cpuset- assigns individual processor(s) and memory nodes to task(s) in a group;
cpu- uses the scheduler to provide cgroup tasks access to the processor resources;
cpuacct- generates reports about processor usage by a group;
io- sets limit to read/write from/to block devices;
memory- sets limit on memory usage by a task(s) from a group;
devices- allows access to devices by a task(s) from a group;
freezer- allows to suspend/resume for a task(s) from a group;
net_cls- allows to mark network packets from task(s) from a group;
net_prio- provides a way to dynamically set the priority of network traffic per network interface for a group;
perf_event- provides access to perf events to a group;
hugetlb- activates support for huge pages for a group;
pid- sets limit to number of processes in a group.
NOTE: Cgroups are similar to the processes, in that they are hierarchical and a child cgroups inherits the properties of parent cgroups and so forth. But the fundamental difference is that they there are multiple such hierarchies, vis-a-vis a single tree of the process model. These multiple heirachies are attributed with multiple subsystems that are present for Cgroups. Seek to do,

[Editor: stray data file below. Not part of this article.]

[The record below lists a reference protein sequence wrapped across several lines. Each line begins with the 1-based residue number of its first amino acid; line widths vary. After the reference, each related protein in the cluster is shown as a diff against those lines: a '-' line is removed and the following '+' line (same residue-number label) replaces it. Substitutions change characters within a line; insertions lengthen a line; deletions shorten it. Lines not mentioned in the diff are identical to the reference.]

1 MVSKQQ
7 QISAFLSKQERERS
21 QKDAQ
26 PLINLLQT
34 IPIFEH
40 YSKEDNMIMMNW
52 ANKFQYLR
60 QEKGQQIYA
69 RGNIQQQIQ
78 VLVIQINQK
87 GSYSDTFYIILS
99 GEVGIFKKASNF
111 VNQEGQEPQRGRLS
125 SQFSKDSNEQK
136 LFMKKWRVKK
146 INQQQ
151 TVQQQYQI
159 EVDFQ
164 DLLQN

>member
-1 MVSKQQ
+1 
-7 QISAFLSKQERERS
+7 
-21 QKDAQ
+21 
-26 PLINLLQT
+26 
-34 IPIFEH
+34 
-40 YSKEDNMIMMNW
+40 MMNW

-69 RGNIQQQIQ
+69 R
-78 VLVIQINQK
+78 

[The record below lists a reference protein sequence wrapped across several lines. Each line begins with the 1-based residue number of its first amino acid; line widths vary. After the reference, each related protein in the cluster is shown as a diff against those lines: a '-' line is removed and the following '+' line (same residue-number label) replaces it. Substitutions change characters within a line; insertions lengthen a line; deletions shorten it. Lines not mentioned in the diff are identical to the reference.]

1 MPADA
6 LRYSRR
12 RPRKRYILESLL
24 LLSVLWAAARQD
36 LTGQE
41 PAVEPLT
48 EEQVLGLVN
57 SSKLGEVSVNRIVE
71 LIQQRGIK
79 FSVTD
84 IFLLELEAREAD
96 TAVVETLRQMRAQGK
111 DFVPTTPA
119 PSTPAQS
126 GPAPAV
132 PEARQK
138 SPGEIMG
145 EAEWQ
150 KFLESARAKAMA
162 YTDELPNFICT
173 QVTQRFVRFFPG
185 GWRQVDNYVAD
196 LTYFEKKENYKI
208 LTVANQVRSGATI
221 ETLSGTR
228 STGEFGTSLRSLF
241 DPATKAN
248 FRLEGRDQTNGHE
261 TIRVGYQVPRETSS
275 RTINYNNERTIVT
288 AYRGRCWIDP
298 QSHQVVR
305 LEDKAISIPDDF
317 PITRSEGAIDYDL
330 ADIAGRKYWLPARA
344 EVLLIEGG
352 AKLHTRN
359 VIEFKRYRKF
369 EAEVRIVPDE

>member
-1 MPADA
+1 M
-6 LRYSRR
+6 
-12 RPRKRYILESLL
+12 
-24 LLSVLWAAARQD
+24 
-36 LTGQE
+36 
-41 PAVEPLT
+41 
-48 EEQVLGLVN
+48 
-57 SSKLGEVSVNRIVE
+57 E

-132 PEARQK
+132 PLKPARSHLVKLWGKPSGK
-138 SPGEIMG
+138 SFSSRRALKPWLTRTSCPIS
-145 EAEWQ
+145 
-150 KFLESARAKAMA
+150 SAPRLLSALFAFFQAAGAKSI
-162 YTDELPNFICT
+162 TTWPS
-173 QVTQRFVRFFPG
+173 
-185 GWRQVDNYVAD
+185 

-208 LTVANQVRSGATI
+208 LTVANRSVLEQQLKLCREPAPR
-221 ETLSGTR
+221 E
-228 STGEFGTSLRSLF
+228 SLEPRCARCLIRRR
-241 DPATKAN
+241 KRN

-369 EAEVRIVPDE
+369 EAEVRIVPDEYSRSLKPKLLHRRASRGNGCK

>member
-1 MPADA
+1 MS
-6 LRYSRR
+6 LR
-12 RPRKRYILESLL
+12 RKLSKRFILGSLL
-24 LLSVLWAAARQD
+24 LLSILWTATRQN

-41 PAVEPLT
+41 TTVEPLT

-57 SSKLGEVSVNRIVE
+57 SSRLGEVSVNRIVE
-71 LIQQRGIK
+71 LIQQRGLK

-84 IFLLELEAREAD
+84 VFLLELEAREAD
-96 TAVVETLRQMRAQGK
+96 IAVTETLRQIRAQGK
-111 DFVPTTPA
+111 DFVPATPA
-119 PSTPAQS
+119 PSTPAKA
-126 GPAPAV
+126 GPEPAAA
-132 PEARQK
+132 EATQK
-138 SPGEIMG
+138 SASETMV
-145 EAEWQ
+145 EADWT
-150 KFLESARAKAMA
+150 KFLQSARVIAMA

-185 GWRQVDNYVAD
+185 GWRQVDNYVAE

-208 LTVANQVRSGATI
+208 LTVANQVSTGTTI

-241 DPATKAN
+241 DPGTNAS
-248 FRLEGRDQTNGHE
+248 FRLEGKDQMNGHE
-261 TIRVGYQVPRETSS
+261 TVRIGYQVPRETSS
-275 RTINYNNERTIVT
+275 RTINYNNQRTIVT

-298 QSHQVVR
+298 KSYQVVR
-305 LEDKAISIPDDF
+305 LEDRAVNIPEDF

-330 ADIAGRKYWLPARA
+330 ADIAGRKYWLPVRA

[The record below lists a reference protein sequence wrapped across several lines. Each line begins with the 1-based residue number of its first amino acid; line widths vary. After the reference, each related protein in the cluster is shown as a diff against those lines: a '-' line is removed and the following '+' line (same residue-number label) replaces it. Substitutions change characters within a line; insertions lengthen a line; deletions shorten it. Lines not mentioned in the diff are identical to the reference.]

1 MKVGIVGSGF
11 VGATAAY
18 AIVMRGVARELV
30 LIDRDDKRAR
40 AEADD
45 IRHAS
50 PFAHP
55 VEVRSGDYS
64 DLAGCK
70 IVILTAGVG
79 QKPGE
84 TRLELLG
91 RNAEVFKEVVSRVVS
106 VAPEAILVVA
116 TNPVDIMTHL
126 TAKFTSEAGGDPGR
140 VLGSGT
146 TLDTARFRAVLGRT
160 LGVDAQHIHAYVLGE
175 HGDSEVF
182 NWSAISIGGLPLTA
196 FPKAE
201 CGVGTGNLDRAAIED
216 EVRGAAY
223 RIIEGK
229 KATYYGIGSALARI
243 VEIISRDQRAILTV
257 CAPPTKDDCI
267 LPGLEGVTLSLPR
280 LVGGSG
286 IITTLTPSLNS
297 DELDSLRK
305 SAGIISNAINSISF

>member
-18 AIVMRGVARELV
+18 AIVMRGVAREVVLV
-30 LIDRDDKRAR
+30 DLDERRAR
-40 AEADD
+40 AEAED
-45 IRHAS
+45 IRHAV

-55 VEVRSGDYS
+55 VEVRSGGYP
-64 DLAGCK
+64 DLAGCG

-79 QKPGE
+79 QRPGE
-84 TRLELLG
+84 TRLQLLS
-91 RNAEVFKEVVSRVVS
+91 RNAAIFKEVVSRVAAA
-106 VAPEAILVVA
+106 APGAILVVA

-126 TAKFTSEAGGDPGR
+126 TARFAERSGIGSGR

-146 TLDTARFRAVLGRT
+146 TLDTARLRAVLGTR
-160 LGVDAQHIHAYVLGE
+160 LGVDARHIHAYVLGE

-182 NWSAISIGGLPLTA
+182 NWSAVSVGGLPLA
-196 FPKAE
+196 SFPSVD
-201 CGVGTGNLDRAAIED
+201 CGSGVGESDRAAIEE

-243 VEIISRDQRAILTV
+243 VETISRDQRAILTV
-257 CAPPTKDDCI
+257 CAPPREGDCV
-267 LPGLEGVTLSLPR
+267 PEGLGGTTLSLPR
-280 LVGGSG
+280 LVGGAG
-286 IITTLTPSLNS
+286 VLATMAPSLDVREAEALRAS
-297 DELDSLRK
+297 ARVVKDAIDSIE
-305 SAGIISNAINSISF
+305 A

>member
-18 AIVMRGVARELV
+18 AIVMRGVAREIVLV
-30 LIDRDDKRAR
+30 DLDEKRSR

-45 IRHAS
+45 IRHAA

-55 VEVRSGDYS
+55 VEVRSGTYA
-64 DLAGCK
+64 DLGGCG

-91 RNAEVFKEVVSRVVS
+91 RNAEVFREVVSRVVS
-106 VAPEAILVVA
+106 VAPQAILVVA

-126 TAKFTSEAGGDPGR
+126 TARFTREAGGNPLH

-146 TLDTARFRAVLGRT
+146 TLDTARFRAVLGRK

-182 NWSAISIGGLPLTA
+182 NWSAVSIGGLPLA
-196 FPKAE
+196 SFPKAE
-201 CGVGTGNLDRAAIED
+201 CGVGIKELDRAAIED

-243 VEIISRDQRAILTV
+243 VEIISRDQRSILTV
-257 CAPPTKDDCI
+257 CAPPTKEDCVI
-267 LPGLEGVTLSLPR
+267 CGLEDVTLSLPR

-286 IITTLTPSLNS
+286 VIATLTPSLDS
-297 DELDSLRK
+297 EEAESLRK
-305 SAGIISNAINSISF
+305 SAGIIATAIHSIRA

At a very basic level privileges in linux come in twos,
regular user and
root. If a regular user requires to do some privileged operation, say using a port number lesser than 1024, the user might require root priveleges. Unfortunately giving root privileges to a user would be giving access to all the resources without limitations, and when that user gets compromized the options are unlimited and horrific. To overcome this linux came up with
capabilities that provides granular restrictions on what a particular user could do on the system. Hence reducing the attack surface if that user is compromised.